Corn and wheat are a touch lower this morning, while beans appear to be treading water.
Evergrande and what it could mean if we were to see China let them fail was the focus of attention yesterday. Some folks are still fully in the camp that this is much ado about nothing, though it appears there is far more to this story than just real estate as an article released late yesterday indicates the company was also marketing 'financial products' to consumers.
At best I can see these financial products were simply used as a ploy to help continue to fund a failing property business and sound quite ponzi-esque. As mentioned yesterday, the silence from the Chinese government in all of this is deafening. And while some analysts still believe the government will step in, others are indicating a sharp turn by the Chinese government away from the capitalistic tendencies we have seen grow in the country over the last couple of decades, with a likely desire to punish some of the folks that have profited from it the most.
A lack of new developments in the debacle, in part because of the Chinese holiday, is letting outside markets breathe a sigh of relief with Dow Futures looking poised to open the day higher.
Export inspections yesterday remaining historically low for both corn and soybeans as we continue to get Gulf export terminals back online and refill the pipeline. Soybean inspections came in at 10 million bushels, while corn was 16 million. We will need to average 41 million bushels of soybeans each week with 48 million bushels of corn shipped to meet current USDA expectations.
Wheat exports were solid yet again with nearly 21 million bushels of wheat shipped for the week. Mexico was the biggest importer of our wheat last week taking nearly 20% of the wheat inspected.
Crop progress released late in the day showed 10% of the nation's corn crop harvested, with 6% of the nation's bean crop taken off. Crop conditions for both crops appear to have improved, which is a head scratcher as much of the crop is maturing, but the numbers are what the numbers are.
Lots of talk about lower-than-expected yields floating around, though one well-followed analyst tasked with collecting yield reports from across the country was puzzled by the chatter, saying he hasn't had anything cross his desk that would indicate a much poorer-than-expected crop.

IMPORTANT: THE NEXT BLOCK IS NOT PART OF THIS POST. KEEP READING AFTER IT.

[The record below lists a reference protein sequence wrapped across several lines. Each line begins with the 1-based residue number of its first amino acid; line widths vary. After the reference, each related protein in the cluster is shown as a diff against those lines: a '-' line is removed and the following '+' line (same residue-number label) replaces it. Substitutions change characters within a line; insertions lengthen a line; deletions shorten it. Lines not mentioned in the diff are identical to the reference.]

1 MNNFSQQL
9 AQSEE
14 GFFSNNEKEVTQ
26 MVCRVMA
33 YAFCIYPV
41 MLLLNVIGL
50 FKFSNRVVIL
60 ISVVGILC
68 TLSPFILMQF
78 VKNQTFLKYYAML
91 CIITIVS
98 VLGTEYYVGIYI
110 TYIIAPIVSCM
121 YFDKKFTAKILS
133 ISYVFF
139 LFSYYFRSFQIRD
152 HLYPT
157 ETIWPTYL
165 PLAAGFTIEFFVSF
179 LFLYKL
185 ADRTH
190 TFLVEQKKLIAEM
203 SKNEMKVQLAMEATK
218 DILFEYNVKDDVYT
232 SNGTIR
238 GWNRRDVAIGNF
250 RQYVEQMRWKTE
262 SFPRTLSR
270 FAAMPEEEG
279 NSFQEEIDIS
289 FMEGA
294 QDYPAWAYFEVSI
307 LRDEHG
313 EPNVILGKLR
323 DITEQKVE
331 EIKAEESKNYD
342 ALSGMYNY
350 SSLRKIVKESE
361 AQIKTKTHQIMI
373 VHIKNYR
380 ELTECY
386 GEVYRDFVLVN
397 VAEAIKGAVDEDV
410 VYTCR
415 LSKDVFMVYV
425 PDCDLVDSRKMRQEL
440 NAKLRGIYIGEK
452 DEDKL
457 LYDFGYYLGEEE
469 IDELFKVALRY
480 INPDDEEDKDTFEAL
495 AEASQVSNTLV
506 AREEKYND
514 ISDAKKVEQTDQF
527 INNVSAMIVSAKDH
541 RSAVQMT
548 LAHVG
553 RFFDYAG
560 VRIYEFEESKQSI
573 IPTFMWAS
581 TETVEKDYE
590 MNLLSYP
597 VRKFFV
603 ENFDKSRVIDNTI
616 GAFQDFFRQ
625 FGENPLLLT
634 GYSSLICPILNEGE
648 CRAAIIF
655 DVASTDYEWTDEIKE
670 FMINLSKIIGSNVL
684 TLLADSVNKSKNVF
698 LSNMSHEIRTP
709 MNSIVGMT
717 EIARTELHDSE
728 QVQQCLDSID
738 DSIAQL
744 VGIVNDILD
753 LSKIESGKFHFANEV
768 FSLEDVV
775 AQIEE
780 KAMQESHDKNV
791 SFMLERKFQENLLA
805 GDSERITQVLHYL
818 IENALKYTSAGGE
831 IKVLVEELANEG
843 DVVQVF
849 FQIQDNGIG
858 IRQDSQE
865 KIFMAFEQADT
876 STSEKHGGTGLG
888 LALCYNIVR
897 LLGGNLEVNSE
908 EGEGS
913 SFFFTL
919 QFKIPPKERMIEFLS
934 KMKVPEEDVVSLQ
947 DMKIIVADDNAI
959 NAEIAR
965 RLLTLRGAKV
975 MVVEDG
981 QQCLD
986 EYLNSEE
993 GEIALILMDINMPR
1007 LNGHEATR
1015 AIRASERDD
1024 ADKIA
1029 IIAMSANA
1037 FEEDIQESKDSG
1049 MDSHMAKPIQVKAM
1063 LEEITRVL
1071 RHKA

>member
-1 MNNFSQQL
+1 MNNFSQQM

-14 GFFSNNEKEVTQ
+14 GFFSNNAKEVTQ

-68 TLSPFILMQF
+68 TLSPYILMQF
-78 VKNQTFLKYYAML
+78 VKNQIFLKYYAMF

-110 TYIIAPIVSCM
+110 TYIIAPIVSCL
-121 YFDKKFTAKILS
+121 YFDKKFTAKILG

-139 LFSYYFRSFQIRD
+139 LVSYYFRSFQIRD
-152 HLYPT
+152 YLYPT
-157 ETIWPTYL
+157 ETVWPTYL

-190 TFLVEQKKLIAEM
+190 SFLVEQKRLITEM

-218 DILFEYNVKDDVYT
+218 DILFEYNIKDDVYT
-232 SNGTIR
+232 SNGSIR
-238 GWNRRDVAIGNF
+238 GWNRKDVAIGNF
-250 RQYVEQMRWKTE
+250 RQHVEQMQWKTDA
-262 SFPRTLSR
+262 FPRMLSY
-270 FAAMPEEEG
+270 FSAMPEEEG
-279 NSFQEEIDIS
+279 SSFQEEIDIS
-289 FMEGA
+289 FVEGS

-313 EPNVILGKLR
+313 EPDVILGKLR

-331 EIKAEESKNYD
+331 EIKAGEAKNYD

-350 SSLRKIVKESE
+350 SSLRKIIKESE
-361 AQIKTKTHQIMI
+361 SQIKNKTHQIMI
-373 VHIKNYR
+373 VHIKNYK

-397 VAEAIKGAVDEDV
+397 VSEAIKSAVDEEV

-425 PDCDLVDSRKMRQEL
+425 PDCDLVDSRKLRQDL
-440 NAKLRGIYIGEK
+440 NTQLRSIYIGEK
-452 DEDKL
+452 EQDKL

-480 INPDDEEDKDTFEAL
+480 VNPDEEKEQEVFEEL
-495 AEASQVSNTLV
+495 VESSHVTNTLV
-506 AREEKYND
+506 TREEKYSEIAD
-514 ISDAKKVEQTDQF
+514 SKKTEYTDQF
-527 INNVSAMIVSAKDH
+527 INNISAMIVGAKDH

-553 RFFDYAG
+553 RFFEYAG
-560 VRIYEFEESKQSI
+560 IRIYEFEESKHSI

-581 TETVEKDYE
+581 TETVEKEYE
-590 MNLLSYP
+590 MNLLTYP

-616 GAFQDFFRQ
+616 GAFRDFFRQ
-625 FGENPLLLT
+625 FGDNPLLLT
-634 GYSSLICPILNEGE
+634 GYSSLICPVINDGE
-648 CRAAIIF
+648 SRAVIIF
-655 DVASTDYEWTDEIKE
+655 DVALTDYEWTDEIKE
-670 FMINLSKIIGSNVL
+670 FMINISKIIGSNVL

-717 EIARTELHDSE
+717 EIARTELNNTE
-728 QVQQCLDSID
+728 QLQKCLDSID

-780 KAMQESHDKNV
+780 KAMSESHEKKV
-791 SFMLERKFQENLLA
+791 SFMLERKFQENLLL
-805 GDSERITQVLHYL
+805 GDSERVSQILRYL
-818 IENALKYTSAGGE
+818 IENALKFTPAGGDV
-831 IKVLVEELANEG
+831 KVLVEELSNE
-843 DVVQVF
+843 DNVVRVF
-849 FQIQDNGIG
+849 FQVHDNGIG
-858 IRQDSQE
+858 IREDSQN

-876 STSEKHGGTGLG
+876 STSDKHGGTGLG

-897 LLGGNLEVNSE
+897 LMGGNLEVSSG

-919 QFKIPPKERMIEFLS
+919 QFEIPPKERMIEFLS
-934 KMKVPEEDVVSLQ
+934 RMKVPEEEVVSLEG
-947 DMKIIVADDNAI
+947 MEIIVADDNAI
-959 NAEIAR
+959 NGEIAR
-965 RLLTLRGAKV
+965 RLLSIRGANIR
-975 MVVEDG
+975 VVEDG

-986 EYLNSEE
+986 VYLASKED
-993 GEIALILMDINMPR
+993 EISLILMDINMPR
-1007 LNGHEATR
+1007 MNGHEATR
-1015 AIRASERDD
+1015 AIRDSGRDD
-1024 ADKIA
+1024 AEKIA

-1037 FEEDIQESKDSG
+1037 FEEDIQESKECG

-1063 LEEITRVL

Of course, anyone involved in ag knows we tend to hear the bad yields the most as no one wants to jinx themselves by overestimating their crop too loudly before it is in the bin.
A well-followed meteorologist updating his South American weather forecast this morning indicated he expects a relatively normal start to the monsoon in Brazil. This week will remain incredibly hot and dry throughout much of the central part of the country, likely to grab headlines, but models tend to agree that rainfall will start and continue through October for much of the country.
There are some indicators that La Nina could continue to strengthen, likely creating some pockets of dryness, which he feels at this point could again set up in Southern Brazil down into Argentina. These areas are where much of the heaviest rainfall has been falling the last couple of weeks, so concern remains relatively minimal, at least for now.
Looking ahead, it's possible we could catch a bit of a relief bounce as the more optimistic folks start to lift their heads-- this applying to outside markets as well. In grains though, it is likely that we could see continued harvest pressure on the markets as there is no obvious buyer and harvest weather looks to remain decent for at least the next two weeks.